Open Studio: John Henri Moser

 In MOA Features

Welcome to virtual Open Studio! Enjoy learning about artwork and participate in a fun art project at home!

Today, we will be looking at the work of John Henri Moser. John Henri Moser was an artist who lived in Utah. He studied art in Paris for two years, and it was there that he was introduced to a new style of painting called fauvism. This style inspired him, and he brought it back to Utah, where he became known for his colorful landscapes.

Exploring the Artwork

Take a moment to look at the paintings included in this post.
– What’s the first thing you notice about Moser’s style?

You might notice that the colors are a lot brighter than traditional landscapes! Fauvism was known for using bright colors and dynamic–or expressive and visible–brush-strokes. “Fauvism” comes from the French word fauve, meaning “wild beast”.
– Why might this style of art be compared to a wild beast?



John Henri Moser (1876-1951), Tetons from Jenny Lake, 1930, oil on board, 12 ½x 15 ½inches. Susan and Mark Callister Collection.

Now, please find Tetons From Jenny Lake.
Notice how Moser uses thick, dynamic brushstrokes.
– What effect does this have on the painting?
– Does it make it more realistic, or abstract? How does this painting by Moser feel different from the more traditional landscape of the same location shown below?
– What about the use of color? Share the differences you see with others in your group.






John Henri Moser (1876-1951), Red Stone Canyons, Zion, 1923, oil on board, 19 x 23 inches. Susan and Mark Callister Collection.

Next: Red Stone Canyons, Zion. Notice how much the colors stand out from each other. Moser is using a complementary color scheme by painting large blocks of color that are opposite from each other on the color wheel. His bright yellow and orange mountains contrast the shades of purple in the sky and the green painted below. Using complementary colors together really makes them stand out!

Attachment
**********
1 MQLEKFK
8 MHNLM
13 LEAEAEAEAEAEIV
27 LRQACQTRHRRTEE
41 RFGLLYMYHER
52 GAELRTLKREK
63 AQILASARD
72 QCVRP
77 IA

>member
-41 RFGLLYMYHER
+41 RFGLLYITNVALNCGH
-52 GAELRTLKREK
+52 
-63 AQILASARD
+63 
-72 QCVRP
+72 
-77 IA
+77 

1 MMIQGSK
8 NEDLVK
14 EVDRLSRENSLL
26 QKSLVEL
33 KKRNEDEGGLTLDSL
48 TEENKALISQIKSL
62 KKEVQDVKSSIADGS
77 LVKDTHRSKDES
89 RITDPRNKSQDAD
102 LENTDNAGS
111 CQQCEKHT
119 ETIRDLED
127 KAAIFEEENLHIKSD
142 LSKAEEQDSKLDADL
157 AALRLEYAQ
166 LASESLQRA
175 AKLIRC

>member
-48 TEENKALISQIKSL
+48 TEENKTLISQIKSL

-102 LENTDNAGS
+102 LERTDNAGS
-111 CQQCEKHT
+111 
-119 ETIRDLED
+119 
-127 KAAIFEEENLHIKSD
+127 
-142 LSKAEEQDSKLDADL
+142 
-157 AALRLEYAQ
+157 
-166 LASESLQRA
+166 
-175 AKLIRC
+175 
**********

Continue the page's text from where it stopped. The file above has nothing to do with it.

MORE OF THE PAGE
– How would this painting feel different if there was less contrast. For example, what if the mountains were blue instead of orange and yellow?
– Is this what mountains and sky look like in real life, or are the colors different from what we might see?
– Why might he choose to paint colors that are unrealistic?




John Henri Moser, “Spring Aspens,” no date, oil on panel. Purchased with funds from Friends of the Art Museum and partial gift of Genevieve Lawrence, Permanent Collection, Utah Museum of Fine Arts, University of Utah.

Last, find Spring Aspens. Compare Red Stone Canyons to Spring Aspens. Spring Aspens uses an analogous color scheme–yellow, green, and blue are next to each other on the color wheel. Art with analogous color schemes tends to appear more harmonious and unified.
– How do the paintings feel different because of their color schemes?











Art Activity
Now it’s time to create your very own Moser-inspired landscape! Try using oil pastels if you have them, because they produce bright, vibrant colors like the ones Moser used. Crayons, acrylic paints, colored pencils, or even yarn will also work! Try to use a color scheme (like complementary or analogous) and dynamic marks to really make your artwork pop!

Take a photo of your creation and tag us on social media using #byumoa and #moafromhome

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